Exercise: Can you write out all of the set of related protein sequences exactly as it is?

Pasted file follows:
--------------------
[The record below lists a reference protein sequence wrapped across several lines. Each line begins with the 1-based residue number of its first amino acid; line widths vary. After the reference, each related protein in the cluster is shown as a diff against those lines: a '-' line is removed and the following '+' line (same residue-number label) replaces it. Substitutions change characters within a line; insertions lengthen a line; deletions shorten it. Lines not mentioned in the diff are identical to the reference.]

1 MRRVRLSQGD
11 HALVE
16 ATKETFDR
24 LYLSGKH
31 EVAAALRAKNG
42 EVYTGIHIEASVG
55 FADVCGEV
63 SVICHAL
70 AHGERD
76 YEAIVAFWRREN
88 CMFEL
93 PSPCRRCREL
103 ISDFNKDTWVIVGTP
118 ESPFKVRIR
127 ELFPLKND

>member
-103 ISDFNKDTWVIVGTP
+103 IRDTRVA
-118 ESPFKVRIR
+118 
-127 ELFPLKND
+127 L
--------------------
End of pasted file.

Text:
[The record below lists a reference protein sequence wrapped across several lines. Each line begins with the 1-based residue number of its first amino acid; line widths vary. After the reference, each related protein in the cluster is shown as a diff against those lines: a '-' line is removed and the following '+' line (same residue-number label) replaces it. Substitutions change characters within a line; insertions lengthen a line; deletions shorten it. Lines not mentioned in the diff are identical to the reference.]

1 MRRVRLSQGD
11 HALVE
16 ATKETFDR
24 LYLSGKH
31 EVAAALRAKNG
42 EVYTGIHIEASVG
55 FADVCGEV
63 SVICHAL
70 AHGERD
76 YEAIVAFWRREN
88 CMFEL
93 PSPCRRCREL
103 ISDFNKDTWVIVGTP
118 ESPFKVRIR
127 ELFPLKND

>member
-103 ISDFNKDTWVIVGTP
+103 IRDTRVA
-118 ESPFKVRIR
+118 
-127 ELFPLKND
+127 L